Archive for September, 2010

How to: Night Time Cloth Diapering

Thursday, September 30th, 2010

We have a bullet proof over night diapering combo we’d like to share.  We regularly go 12 hours over night without a change and we have never had any leak issues. None.  I’d actually never given in much thought until last weekend when talking to some moms who use disposables and hearing some real horror stories.

Our nighttime solution consists of three parts; A fitted, a doubler and a soaker.

We start with a bambozzle.  Funny name , but these are great bamboo terry fitted diapers carried by Bummis.  They are really soft and extremely absorbent.
SInce Rebecca nurses at night she really soaks them.   Therefore we add a hemp booster.  We have had a few different brands but there’s little or no difference between them.  Last but not least, we cover it all with a gorgeous sbish interlock wool soaker.  Wool is fantastic since it is breathable, antibacterial and looks great.

Here’s the Bamboozle in action.

Just because you’re wearing a nighttime diaper doesn’t mean you’re actually going to go to bed.

Here’s the whole ensemble with the sbish wool cover.

Wordless Wednesday: Thank goodness for Grandparents

Wednesday, September 29th, 2010

Rebecca and her grandparents crossing over the French River in North Ontar-i-o-i-o,  North Ontar-i-o.


How to: Cloth Baby Wipes

Tuesday, September 28th, 2010
I tend to be asked lots of questions and quite often these questions are ones that I get asked again and again.  I really enjoy being able to share what I’ve already figured out so one of the things I’m hoping to use this blog for is as a platform to give some good clear answers and to have a place to keep these answers for the next person who asks.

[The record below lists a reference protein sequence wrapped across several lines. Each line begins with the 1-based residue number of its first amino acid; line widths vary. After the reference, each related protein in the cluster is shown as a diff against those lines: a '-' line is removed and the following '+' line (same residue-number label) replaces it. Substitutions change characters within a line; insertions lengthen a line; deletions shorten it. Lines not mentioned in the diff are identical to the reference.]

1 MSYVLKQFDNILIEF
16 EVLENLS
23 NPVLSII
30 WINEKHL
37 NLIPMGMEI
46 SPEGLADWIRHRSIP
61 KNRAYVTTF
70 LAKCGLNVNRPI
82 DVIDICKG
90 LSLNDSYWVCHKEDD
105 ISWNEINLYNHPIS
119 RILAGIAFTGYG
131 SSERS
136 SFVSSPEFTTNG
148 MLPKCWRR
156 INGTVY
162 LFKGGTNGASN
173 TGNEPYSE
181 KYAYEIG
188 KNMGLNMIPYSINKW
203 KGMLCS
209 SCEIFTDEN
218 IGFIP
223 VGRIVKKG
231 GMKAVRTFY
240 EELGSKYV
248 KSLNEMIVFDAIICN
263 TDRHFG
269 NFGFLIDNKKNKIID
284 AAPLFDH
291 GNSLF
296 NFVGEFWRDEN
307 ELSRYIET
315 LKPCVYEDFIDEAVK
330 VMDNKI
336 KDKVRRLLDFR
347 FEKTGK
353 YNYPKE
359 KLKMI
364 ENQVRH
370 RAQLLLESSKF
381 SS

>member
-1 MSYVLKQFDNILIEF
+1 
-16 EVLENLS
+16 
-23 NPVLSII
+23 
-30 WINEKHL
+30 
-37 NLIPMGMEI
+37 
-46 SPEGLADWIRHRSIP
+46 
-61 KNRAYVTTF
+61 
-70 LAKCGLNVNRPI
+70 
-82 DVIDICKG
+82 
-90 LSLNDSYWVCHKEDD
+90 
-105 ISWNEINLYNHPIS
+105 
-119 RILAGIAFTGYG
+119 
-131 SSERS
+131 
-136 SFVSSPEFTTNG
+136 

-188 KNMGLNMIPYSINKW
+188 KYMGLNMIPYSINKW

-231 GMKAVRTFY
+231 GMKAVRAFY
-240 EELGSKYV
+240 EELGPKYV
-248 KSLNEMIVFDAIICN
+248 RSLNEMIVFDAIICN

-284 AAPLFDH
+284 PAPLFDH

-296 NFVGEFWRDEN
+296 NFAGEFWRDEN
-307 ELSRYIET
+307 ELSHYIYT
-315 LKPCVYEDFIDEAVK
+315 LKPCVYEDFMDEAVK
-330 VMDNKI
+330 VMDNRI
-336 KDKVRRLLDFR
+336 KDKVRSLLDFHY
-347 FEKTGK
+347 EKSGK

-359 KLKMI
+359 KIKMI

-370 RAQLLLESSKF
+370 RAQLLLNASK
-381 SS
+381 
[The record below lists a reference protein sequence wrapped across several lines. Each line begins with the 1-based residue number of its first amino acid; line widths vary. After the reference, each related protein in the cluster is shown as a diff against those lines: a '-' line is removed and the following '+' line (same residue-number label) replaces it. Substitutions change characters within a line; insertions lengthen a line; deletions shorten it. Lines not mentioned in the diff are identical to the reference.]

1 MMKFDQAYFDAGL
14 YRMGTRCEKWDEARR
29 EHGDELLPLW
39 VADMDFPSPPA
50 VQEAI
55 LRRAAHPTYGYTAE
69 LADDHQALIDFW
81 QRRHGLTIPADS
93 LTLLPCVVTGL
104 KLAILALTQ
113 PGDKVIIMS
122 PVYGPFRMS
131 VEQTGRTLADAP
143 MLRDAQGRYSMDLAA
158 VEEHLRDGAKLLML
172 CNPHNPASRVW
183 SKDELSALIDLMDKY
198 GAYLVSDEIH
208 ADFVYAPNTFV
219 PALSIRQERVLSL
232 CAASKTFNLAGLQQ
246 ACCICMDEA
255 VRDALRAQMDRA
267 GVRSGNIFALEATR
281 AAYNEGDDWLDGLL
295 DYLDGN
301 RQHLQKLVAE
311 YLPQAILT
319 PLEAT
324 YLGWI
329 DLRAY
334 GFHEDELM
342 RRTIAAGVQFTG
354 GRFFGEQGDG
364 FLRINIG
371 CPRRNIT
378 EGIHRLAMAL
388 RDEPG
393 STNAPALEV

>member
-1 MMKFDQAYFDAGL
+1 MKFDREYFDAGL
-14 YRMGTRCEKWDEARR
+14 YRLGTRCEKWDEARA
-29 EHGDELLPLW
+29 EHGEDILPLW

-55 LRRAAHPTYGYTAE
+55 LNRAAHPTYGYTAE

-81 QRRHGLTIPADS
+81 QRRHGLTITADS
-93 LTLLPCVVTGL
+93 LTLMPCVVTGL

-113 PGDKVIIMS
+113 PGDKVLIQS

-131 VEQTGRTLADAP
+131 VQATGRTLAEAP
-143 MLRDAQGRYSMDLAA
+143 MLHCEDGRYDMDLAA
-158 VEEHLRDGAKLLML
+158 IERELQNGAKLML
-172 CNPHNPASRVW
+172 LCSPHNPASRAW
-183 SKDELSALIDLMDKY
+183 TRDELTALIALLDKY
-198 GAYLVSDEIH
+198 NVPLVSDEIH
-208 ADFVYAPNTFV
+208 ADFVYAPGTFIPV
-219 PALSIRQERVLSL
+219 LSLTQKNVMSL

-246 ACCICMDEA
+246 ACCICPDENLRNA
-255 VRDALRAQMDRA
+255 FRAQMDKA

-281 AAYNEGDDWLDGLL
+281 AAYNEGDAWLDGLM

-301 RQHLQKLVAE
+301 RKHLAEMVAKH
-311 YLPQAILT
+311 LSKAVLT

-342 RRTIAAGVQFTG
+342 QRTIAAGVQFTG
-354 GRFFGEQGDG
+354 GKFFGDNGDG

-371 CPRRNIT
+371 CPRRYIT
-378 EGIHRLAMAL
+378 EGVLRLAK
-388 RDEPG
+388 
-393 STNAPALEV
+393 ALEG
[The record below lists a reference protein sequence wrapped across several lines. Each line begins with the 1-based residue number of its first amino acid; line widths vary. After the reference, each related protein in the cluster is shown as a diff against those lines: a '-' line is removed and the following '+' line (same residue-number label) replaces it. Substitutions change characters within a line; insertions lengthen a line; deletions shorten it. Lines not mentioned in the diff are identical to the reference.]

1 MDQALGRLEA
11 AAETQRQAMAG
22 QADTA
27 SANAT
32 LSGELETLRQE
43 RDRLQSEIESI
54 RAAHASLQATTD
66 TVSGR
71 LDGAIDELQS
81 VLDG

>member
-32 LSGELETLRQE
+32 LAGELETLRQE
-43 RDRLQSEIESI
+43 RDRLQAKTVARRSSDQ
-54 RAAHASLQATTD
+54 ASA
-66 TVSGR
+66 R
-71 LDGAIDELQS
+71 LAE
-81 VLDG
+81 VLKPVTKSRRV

We use cloth diapers for Rebecca and although we get asked about the diapers all the time we also frequently field questions about wipes.  We do buy disposables from time to time but 99% of the time we use cloth wipes.

We prefer cloth wipes for a quite a few reasons.  For an investment of about 5 minutes every week or two, we have a cost effective and greener choice than disposables.  Disposable baby wipes are actually made of a plastic product that is not biodegradable, will do a number on your plumbing if you flush them and unlike diapers are generally not accepted into city organics disposal (like Toronto’s green bin).  We also like that we don’t have to do any sorting while changing a diaper, all the dirty laundry goes into the same wet bag and then it all goes into the wash together.  Last but not least, even the unscented-sensitive wipes can cause reactions in an allergic baby or caregiver and as our midwife said, “wipes are an invitation to diaper rash and yeast”.

Here is the break down:

We use the little cheap face clothes and have about 4 or 5 dozen.  We don’t need anywhere near this many these days but we certainly did for the first few months.

If you don’t already have one (they multiply in your house even if you don’t use them), ask a friend who uses disposables to save you a container.

Start by folding your cloths neatly in half, and then simply roll them up.  They should look just like when you first got them.

Then stack in rows in the wipe container, we do 3 rows of 7.  We normally have one box upstairs and one box downstairs and I make them up at the same time.

Once your box is full, its time to add the liquid.   This is not an exact science.  Combine ¼ cup white vinegar and ¾ cups warm tap water. Sometimes I add a drop or two of tea tree oil.  Franny decided to help out.

Pour it over the top of the rolled cloths.  Close the lid and give a little shake and you’re done.

The liquid will even out an
d make each cloth just damp.  We use them at room temperature but here are some great instructions on how to use them in a wipes warmer from